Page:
We want to remember, but only at intervals. To remember more often becomes burdensome, unremarkable, and produces diminishing returns of significance.

So today I embrace my cultural predilection to marvel that five years have passed since taking this project live. Five years of fluctuating productivity and cultural inquiry and complaining and hoping for a more equitable society. Five years of holding on to the spark that flung me into academic bliss.

We’ll see if this blog has five more years in it, and what those years might contain.

Thank you for reading.

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Filed under Meta, Sweeping Generalizations

My Politeness is Not for Sale, and You Couldn’t Afford it, Anyway!: A Customer Service Rant

Customer service is one of the worst social interactions many of us engage in because it’s almost always a sham. And we know it. Knowing how fake the interaction is makes it that much more difficult (for me) to participate in sincerely.* 

In a customer service social interaction, politeness is for sale. Along with the (implied) purchase of a consumer good or a service is a built-in benefit of pleasantness on the part of the service professional. It’s a simple commodity-exchange relationship, but (in the U.S. especially) we expect to sugar-coat that with a false sense of cheer. In a normal social interaction, one not so directly contingent on the exchange of money, politeness is something that is almost earned: if one person in the interaction is polite, the other is more likely to be polite as well. But they are not obligated to be–no one is obligated to be. In contrast, during a customer service interaction, the promised payment of money obligates only the service professional to be polite. That person’s demeanor is being manipulated by money.

MY POLITENESS IS NOT FOR SALE! It SHOULD NOT be for sale! That drains politeness of much of its value, and maybe this is why society is becoming more rude in general. If we’ve commodified everything (see Strasser 2003), turning much of our dealings with strangers into fake social interactions that only obligate one party to be polite, and both parties know this politeness is fake because it’s being bought, then why should anyone value politeness in and of itself? Niceness becomes a perpetual sham, and no one will know how to feel it or genuinely be polite, anymore. A stretch, okay, but I see kids running around acting entitled to everything without even having to act polite or gracious, nevermind actually feel those things. And their parents let them! Is our consumer culture, which hinges on various commodity-exchange relationships like customer service interactions, ultimately to blame for this general slide into rudeness? Look me in the eye when we’re talking and put that goddamn phone away!

My main point is that customer service social interactions make me angry because they are so fake, and because they put a price–albeit unquantified–on the manner in which the service professional engages with a fellow member of society. Except, of course, the service professional is not the consumer’s equal, because the consumer has been taught to feel entitled to the service professional’s robotic smile and fake politeness. The service professional is a slave to capitalism’s social consequences. Their behavior is devoid of free will and instead dictated by the possibility of acquiring capital from the customer.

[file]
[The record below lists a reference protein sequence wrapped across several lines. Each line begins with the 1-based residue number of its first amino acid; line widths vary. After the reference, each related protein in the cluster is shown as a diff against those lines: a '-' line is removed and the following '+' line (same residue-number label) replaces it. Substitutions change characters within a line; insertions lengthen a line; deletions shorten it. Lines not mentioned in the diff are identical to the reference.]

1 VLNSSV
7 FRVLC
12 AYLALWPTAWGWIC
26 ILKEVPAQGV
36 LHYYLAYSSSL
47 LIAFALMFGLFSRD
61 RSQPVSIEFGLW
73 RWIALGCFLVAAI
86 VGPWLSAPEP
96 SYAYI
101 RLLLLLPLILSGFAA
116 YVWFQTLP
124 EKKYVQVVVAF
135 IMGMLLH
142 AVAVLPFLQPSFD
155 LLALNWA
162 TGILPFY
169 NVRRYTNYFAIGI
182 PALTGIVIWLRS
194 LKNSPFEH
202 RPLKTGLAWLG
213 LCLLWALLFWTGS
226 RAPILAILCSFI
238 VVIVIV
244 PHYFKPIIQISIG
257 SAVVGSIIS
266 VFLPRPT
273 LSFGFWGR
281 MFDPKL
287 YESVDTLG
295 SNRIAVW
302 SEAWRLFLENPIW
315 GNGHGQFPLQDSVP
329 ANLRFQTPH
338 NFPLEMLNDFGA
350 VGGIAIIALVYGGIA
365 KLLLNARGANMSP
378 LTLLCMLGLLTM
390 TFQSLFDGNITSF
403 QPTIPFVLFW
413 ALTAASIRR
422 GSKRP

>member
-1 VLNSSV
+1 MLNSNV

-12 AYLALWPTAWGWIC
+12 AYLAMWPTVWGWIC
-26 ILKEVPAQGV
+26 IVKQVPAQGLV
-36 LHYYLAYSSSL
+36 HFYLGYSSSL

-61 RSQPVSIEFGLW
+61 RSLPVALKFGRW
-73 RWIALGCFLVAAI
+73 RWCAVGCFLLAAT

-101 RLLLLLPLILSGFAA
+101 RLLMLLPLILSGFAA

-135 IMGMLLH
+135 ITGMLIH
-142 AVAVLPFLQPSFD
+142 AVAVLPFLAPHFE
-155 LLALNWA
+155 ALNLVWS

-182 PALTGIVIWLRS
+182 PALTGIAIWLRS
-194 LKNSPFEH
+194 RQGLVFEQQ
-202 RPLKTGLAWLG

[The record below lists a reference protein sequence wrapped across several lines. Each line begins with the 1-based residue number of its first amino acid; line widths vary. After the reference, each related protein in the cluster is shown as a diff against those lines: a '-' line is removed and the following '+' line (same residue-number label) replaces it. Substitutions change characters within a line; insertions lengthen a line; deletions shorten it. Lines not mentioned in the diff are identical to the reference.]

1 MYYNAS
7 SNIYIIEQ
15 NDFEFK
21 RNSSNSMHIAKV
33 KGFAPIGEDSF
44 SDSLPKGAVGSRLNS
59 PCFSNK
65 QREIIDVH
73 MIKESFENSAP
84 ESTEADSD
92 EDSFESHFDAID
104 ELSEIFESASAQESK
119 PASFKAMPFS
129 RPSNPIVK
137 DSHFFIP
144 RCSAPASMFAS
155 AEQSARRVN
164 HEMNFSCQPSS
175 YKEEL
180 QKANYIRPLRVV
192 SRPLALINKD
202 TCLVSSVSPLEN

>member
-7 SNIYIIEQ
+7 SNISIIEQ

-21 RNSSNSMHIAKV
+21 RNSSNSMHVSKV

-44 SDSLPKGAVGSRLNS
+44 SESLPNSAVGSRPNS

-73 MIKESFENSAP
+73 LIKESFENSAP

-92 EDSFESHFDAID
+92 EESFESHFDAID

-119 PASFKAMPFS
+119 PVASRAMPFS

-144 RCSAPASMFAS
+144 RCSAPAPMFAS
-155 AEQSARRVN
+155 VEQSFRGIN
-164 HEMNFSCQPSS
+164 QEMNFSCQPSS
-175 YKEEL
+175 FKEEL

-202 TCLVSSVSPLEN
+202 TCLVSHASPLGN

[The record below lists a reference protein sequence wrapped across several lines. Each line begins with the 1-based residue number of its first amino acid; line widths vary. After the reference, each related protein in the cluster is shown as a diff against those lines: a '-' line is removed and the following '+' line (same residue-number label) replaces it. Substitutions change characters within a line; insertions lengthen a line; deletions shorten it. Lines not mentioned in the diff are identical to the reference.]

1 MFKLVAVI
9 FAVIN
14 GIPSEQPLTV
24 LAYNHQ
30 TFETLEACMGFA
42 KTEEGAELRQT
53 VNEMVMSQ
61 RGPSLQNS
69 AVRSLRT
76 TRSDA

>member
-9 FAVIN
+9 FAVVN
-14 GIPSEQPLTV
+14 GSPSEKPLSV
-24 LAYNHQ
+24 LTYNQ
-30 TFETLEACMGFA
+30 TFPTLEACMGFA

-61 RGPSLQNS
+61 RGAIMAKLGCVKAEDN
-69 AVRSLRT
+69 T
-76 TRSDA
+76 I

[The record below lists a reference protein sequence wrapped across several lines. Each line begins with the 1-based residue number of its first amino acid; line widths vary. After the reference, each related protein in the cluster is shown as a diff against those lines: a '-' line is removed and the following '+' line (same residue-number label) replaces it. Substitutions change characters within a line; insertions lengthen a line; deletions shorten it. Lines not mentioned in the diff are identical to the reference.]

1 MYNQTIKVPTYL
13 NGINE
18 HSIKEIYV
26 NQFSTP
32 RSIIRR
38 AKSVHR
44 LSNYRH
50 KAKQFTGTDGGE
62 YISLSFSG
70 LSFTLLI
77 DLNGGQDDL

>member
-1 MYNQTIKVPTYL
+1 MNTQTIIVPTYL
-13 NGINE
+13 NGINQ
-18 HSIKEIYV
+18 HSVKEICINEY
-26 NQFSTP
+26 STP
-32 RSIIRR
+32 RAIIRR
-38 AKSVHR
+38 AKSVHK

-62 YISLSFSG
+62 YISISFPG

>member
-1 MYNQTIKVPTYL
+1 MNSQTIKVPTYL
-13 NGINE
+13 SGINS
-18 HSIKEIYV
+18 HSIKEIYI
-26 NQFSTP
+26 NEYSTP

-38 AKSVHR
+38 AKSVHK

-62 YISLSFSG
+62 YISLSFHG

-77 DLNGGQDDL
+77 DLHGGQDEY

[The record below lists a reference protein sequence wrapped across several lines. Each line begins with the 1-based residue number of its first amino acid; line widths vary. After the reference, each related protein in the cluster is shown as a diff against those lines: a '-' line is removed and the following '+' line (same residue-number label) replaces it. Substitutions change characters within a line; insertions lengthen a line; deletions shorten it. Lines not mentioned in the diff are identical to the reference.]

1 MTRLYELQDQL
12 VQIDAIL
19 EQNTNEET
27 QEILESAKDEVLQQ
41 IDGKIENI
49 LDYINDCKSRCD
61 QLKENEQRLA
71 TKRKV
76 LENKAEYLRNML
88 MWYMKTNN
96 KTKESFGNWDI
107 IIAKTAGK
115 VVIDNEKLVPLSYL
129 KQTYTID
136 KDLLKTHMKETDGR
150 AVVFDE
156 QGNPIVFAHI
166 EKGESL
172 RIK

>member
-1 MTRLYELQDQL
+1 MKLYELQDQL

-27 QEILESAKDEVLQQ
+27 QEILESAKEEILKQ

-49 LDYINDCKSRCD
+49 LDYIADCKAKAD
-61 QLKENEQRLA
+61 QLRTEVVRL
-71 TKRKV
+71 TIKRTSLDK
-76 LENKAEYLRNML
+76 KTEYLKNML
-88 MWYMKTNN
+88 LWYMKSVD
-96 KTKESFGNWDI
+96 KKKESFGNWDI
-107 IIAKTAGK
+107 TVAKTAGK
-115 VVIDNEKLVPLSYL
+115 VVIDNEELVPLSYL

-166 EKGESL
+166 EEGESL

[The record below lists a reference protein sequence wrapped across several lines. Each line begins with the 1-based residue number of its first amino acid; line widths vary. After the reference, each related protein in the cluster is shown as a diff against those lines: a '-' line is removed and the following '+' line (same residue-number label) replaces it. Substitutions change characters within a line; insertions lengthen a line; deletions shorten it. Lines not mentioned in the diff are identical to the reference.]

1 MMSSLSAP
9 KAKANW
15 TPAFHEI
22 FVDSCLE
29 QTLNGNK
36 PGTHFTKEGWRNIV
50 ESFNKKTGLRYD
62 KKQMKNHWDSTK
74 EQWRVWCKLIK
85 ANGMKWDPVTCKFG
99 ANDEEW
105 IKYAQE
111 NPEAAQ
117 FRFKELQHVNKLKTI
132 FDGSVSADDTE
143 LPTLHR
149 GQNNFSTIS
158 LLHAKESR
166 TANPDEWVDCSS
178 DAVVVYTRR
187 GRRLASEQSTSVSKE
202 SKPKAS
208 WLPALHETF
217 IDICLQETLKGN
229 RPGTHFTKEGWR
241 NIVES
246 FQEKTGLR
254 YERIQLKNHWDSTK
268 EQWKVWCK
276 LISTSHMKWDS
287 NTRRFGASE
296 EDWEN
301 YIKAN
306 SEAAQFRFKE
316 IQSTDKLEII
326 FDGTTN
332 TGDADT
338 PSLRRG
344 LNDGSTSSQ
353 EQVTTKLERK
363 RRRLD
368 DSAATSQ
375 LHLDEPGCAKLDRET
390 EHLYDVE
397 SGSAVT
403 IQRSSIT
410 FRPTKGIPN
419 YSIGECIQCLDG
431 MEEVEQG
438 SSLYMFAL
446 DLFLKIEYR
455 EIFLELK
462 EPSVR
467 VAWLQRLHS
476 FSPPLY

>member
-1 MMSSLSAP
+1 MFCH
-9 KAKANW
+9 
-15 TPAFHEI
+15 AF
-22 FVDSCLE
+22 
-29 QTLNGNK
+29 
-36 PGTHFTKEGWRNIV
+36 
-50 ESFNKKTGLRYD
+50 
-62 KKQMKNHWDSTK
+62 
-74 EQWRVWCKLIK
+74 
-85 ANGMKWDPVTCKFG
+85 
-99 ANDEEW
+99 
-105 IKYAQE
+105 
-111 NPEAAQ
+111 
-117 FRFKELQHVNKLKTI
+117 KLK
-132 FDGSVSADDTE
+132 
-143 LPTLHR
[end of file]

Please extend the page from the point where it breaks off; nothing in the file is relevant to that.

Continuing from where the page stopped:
I say it’s time we called shenanigans, and started treating people well no matter what. Alternately, if you’re a service professional and a customer is rude to you, you should be able–even expected–to be rude in kind if the spirit moves you, because why should you have to take it just because the customer is the one with the money? It’s likely not going into your pocket, anyway, but that of the company you work for. And I feel it’s more important that we teach each other the value of engaging nicely with everyone regardless of their social position within a customer service interaction. Regardless of who holds the money, and where it might be spent.

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*This is why my smart, rude customers will complain about my sarcastic attitude. They don’t appreciate that I’m multitasking by trying to teach them a lesson in how to behave and being metapragmatic by commenting on the fakeness of our social interaction even as we are engaging in it. So I guess they’re really not that smart–or they’d rather focus on how rude I’m being because they think they’re entitled to my smile in spite of their disrespectful attitudes because they’re ostensibly paying to be there. Which is bullshit. My attitude is contingent on yours, not how much money you make in a year, who you are, or how much you’re dropping on this visit to our store. Asshole.

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Filed under Commodification, Contemporary